We’ve mentioned this many times before, but 10 years ago saw the launch of one of the most successful consumer products of all time, the Apple iPhone. An elegant device, the iPhone is really an appliance that locks customers in to the Apple ecosystem with strict limits on what they can do with the device. But what if there was another way? OpenMoko certainly seemed to think so with an approach where everything was “open” instead of “closed”.
Launched ten years ago this month, the OpenMoko Neo1973 was designed purely on open source software that users could theoretically do anything with. Even the hardware was designed to be hackable, and a knowledgeable user could do virtually anything with what was in effect a tiny open source computer. For people who wanted to tinker with the OpenMoko kernel or do other advanced tasks, a debug board would become available too.
The phone itself seems a bit primitive by today’s standards. A 2G-only device lacking even WiFi, it had a small (but very sharp) 2.8” VGA resolution screen, GPS, Bluetooth and a microSD slot which could take SDIO peripherals. The Neo1973 by default ran a version of Linux called OpenMoko Linux… but of course there was nothing to stop you adapting another OS for the platform and many people did.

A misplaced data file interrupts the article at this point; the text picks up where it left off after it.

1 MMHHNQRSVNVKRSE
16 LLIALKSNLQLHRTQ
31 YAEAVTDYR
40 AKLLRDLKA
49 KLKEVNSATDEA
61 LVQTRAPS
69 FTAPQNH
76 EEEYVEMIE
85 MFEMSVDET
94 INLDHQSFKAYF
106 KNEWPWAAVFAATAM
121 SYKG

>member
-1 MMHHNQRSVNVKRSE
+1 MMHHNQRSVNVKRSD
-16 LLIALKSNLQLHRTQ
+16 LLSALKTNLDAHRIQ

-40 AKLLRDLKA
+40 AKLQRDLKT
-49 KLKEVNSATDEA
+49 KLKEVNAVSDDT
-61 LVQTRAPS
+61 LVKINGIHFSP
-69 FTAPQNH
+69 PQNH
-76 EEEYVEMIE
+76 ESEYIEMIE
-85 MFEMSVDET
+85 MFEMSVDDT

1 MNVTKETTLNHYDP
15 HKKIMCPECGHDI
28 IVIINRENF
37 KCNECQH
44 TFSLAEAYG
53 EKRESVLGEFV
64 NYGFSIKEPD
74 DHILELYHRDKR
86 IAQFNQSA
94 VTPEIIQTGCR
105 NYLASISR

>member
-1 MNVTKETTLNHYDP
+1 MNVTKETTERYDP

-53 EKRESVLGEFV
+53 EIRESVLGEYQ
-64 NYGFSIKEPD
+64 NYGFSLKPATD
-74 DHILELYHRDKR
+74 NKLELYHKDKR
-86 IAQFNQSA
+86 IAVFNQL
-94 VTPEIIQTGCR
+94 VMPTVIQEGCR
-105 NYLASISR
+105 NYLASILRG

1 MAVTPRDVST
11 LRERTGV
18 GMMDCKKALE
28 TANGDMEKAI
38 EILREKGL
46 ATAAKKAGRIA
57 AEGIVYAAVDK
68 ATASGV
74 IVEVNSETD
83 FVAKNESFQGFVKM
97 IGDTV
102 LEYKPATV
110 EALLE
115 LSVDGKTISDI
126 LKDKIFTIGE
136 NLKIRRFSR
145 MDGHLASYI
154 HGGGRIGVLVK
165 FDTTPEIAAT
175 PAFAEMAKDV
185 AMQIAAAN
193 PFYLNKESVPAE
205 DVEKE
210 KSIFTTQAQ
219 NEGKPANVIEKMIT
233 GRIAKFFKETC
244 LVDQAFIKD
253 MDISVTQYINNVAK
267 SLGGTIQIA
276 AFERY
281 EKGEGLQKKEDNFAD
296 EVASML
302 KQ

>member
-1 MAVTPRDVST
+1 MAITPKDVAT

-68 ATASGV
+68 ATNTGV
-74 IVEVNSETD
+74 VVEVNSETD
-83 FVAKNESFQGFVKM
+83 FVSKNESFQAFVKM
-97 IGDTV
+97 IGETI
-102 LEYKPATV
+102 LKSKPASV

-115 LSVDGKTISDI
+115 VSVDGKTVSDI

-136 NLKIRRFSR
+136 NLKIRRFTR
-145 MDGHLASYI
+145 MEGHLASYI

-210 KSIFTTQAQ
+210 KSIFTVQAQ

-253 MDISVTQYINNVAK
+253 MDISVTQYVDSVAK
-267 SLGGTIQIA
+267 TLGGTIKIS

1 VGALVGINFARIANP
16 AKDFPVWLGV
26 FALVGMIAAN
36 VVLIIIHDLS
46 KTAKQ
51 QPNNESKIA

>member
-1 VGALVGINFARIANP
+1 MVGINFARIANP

A chunky design with a hole in the bottom for a lanyard, the design was unusual even for its time. The 1973 in the name referred back to the world’s first mobile phone, the 1973 Motorola Dynatac. The “Neo” indicated a hopeful new chapter in the world of mobile telephony.
It didn’t quite work out the way OpenMoko expected, and the Neo1973 was a bit of a niche item with a small but highly enthusiastic group of users getting involved. 2008 saw the launch of the OpenMoko FreeRunner which added WiFi and some other hardware enhancements. Development fizzled out in 2010, but a firm with the fruity name of Golden Delicious Computers went on to make the BeagleBoard based GTA04 after that. The ongoing Neo900 project also takes on board some of the OpenMoko ideas.
Although it only ever remained a device used by enthusiasts, in retrospect it can be seen as a precursor to devices such as the Raspberry Pi (launched in 2012). That device was more of a return to the bare-bones boards of the 1970s, and crucially it was cheaper and easier to work with than the OpenMoko designs.
OpenMoko handsets today are very rare but don’t seem to be expensive when they come up. Although the OpenMoko project is no longer active, there’s still a wealth of information about them on their Wiki.